« Reply #3 on: April 07, 2013, 11:39:04 pm »
Do yourself a favor, and replace the HRC fuse with one of the same ratings.

The cost of the fuses aren't that horrible, and are much cheaper than say medical bills that would result from an injury, or worse.
 

Offline Lightages

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Re: dmm-b-44/100 fuse hack
« Reply #4 on: April 07, 2013, 11:41:34 pm »
 |O :palm:
 

Offline Wytnucls

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Re: dmm-b-44/100 fuse hack
« Reply #5 on: April 08, 2013, 07:29:09 am »
A typical 500 mA fast-acting F/FF 3AG (6.35x32mm) or M205 (5.0x20mm) glass fuse, rated for 250VAC, has a breaking capacity of 10x the rated current or 35A whichever is greater (10KA at 125VAC).
It should interrupt the circuit without arcing or breaking, up to 35A at 250VAC. (UL and CSA testing)
At higher currents and voltages, some arcing inside the fuse may occur, shattering the glass, with residual arcing possible across the broken fuse if high voltages are present. (The same thing can happen with HRC fuses, if their ratings are exceeded)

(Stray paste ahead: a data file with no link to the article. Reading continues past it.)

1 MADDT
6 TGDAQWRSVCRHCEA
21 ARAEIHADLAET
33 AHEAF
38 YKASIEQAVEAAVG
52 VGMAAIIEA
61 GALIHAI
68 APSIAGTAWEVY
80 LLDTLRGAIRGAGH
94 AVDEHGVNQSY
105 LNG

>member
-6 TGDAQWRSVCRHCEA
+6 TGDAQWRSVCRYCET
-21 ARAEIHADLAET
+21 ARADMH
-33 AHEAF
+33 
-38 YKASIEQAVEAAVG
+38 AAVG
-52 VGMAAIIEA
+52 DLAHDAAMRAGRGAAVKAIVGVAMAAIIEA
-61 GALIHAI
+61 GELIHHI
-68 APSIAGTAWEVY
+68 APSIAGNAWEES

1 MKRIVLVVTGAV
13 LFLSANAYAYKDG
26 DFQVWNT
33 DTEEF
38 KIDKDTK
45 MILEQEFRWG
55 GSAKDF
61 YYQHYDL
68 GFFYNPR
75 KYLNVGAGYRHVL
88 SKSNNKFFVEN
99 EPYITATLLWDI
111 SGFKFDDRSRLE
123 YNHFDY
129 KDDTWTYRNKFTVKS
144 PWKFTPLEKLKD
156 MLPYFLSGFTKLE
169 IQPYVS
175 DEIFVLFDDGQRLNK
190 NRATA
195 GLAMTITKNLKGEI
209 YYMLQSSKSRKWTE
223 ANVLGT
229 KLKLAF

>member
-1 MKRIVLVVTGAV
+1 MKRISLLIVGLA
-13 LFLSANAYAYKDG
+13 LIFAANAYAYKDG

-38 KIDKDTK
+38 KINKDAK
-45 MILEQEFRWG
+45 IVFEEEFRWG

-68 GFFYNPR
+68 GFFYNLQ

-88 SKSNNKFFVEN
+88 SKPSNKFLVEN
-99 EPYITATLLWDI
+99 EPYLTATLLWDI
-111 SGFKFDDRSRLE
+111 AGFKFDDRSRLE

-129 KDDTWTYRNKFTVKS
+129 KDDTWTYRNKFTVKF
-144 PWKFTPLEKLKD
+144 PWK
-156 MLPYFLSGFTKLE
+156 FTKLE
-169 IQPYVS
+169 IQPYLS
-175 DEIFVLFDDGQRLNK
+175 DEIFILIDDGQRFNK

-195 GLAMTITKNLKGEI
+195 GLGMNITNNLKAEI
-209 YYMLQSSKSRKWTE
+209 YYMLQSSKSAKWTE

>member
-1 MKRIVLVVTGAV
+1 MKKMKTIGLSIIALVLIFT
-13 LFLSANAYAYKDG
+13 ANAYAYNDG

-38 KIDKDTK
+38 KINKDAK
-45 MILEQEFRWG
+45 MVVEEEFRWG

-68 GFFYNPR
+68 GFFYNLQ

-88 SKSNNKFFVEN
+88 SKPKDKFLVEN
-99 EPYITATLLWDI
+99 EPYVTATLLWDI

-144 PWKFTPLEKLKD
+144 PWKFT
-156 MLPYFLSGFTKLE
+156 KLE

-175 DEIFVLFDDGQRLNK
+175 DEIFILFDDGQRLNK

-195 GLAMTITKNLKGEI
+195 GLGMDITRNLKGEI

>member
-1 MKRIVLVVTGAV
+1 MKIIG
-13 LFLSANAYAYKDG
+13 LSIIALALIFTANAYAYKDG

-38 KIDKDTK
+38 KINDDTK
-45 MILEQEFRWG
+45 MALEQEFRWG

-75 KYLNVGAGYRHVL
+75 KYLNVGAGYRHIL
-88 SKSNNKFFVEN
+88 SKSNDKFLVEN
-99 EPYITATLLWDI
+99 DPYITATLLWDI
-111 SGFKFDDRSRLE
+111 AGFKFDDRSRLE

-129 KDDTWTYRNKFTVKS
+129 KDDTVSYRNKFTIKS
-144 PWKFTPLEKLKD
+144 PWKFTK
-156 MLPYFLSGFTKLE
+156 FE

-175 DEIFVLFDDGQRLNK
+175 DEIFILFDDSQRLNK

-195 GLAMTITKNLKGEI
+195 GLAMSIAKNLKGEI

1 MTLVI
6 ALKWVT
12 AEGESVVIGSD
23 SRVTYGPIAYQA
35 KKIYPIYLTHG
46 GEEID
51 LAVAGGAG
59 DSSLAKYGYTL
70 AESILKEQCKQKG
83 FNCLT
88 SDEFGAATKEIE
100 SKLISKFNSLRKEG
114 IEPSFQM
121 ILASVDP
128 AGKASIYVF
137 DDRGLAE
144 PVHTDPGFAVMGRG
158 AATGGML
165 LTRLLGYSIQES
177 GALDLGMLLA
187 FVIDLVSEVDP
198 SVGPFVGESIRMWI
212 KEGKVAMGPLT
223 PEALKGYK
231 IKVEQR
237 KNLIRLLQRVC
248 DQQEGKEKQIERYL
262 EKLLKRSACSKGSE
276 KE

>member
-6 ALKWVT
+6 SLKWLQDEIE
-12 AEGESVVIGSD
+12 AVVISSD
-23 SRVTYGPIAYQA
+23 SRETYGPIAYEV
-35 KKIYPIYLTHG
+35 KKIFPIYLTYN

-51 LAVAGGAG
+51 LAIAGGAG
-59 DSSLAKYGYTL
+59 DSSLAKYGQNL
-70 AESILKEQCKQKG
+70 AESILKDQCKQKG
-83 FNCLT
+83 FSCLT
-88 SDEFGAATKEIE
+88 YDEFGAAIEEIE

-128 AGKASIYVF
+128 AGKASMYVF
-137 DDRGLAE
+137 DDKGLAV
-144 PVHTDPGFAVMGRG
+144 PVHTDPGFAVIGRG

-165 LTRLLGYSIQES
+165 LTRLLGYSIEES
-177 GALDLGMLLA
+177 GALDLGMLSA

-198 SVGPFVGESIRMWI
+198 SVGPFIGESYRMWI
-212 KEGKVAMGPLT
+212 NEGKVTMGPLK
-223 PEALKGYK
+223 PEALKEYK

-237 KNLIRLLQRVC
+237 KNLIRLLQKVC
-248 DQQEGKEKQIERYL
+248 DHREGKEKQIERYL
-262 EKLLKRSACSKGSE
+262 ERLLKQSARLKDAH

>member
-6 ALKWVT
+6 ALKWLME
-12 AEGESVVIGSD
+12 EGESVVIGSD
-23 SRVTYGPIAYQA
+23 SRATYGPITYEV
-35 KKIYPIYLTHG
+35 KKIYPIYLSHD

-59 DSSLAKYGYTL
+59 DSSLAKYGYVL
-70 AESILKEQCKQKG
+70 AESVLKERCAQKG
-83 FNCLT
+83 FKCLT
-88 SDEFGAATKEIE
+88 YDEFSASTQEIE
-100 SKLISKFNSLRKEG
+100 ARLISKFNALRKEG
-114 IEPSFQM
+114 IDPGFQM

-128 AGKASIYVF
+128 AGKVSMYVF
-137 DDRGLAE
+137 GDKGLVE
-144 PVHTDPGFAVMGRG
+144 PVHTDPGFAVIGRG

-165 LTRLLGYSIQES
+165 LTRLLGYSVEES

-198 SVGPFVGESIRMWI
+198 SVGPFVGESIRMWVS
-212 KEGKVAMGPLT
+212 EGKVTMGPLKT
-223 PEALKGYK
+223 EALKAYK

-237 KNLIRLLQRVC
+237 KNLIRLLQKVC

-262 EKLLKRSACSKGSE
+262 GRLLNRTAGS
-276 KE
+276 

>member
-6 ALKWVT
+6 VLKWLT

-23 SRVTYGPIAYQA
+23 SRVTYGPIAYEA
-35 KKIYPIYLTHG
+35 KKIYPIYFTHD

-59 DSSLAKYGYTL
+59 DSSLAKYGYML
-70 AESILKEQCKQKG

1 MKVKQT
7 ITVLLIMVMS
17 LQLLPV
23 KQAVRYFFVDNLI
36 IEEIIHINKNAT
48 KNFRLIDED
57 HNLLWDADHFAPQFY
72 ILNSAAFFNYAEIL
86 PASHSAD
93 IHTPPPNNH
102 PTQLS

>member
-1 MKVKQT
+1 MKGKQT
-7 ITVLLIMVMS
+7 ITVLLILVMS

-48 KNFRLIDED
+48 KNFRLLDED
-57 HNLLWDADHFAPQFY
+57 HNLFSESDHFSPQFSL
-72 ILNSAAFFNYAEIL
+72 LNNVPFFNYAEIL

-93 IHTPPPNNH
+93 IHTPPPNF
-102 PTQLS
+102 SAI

If you're only working with low voltage circuits, it would be silly to blow that expensive 500mA HRC fuse regularly. Keep that meter for the day you have to work on something connected to the mains and buy one with cheap glass fuses for your low energy work.

http://php2.twinner.com.tw/customer/jennfeng/Product/MFA(AA10081803)100901.pdf
« Last Edit: April 08, 2013, 11:55:37 am by Wytnucls »
 

Offline eevblogfan

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Re: dmm-b-44/100 fuse hack
« Reply #6 on: April 08, 2013, 07:36:28 am »
hey

build you'rself some CC or OCP circuit , nice project and you won't have to compromise on having stupide glass fuse instead of proper HRC one

Cheers :)

 

Offline M. András

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Re: dmm-b-44/100 fuse hack
« Reply #7 on: April 08, 2013, 06:43:47 pm »
or simply measure it on the 10a fused range instead the 400ma much lower chance of blowing the fuse
 

alm

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Re: dmm-b-44/100 fuse hack
« Reply #8 on: April 08, 2013, 10:05:28 pm »
A typical 500 mA fast-acting F/FF 3AG (6.35x32mm) or M205 (5.0x20mm) glass fuse, rated for 250VAC, has a breaking capacity of 10x the rated current or 35A whichever is greater (10KA at 125VAC).